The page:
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Jennelle Kyd-Eidos Sustainable Development in Resource Intensive Regions


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Jennelle Kyd-Eidos Sustainable Development in Resource Intensive Regions

  1. 1. Contributing to regional development through education and research Prof. Jennelle Kyd Deputy Vice-Chancellor (Academic & Research) CQUniversity Australia
  2. 2. Introduction <ul><li>Universities and regional Economic advantages; </li></ul><ul><li>The need for long-term collaborative partnerships; </li></ul><ul><li>How co-location contributes to an investment in knowledge; </li></ul><ul><li>Changes to the University to better serve the regional needs. </li></ul>
  3. 3. Universities in regions: <ul><li>earn income, spend that income and attract students that spend; </li></ul><ul><li>conduct research on regional issues and/or commercial applications; </li></ul><ul><li>can contribute to the social and cultural life of the region, and </li></ul>
  4. 4. Universities: <ul><li>educate the labour force and help attract industries </li></ul>
  5. 5. Grattan Institute Report <ul><li>“ The findings of this report show government spending cannot make economic water flow uphill . Local job attraction schemes, regional universities, small scale roads and major infrastructure are all expensive, but they do not appear to materially accelerate slow-growing regions . By not investing in regions where we can get the best return for our taxpayer dollars, we sacrifice higher overall productivity and economic growth.” </li></ul>
  6. 6. Grattan Institute Report <ul><li>“ Worse, the regional equity approach has treated people unfairly. Governments have tended to divide recurrent and infrastructure funding between regions according to the number of existing residents, and have tended to under invest in “ bolting ” regions . Consequently, the people in rapidly growing regions near capital cities and on the coast get substantially less than their fair share of services and infrastructure. It would be fairer and more efficient to allocate more infrastructure funds according to the number of new residents . ” </li></ul>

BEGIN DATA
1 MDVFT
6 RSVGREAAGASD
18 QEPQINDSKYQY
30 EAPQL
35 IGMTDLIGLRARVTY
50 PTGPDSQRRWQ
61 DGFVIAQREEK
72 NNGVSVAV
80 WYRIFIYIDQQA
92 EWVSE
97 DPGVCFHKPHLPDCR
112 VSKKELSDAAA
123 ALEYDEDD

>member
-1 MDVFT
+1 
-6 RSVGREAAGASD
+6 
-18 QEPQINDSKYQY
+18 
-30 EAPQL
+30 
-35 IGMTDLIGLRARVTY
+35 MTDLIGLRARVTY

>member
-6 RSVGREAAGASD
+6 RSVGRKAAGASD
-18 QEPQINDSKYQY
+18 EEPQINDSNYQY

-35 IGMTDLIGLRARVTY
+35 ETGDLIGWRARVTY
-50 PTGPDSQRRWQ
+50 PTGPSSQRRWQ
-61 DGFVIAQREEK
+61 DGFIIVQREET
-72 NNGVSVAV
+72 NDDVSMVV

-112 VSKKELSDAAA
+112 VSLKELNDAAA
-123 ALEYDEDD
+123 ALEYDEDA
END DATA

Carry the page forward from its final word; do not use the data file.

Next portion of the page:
7. 7. Did they get the value proposition right?
  8. 8. Economic Advantages of Regional Universities <ul><li>14 regional, rural and inland universities in Australia </li></ul><ul><ul><li>176,000 students </li></ul></ul><ul><li>Higher education institutions can have a significant impact on regional economies </li></ul><ul><ul><li>Universities have income and employment effects on regional areas </li></ul></ul><ul><ul><li>Universities enhance human capital and social capital through education </li></ul></ul><ul><ul><li>Beneficial spillover effects of research and higher human capital generate productivity improvements </li></ul></ul><ul><li>These impacts often difficult to measure and assess </li></ul>J. Rolfe (2008) “ How regional Universities contribute to regional economies ”
  9. 9. J. Rolfe (2008) “ How regional Universities contribute to regional economies ” Name of University SUT CSU SCU-Tweed CQU-Rok James Cook Total Impact($m) $114.2 $264 $12.8 $334.2 $445.3 Direct Impact ($m) $69.7 $129.3 $8.7 $177.3 $394.0 Number of students 3,212 8,200 666 3,666 13,341 Total Impact/Student $35,554 $32,195 $19,219 $91,162 $33,378 Multiplier 1.58 2.04 1.47 1.89 1.13 Year of Research 2000 2003 2005 2007 2008
  10. 10. Conclusions from Economic Impacts Study <ul><li>Regional universities are essential for regional areas </li></ul><ul><ul><li>Direct economic impacts </li></ul></ul><ul><ul><li>Contribution to skills base (human capital) </li></ul></ul><ul><ul><li>Contribution to social capital, equity and attractiveness </li></ul></ul><ul><li>Major longer term benefits to Australia </li></ul><ul><ul><li>Lowers cost of service provision to regions </li></ul></ul><ul><ul><li>Underpins skills base of key industries and areas </li></ul></ul><ul><ul><li>Maintains growth and opportunities in regions </li></ul></ul>J. Rolfe (2008) “ How regional Universities contribute to regional economies ”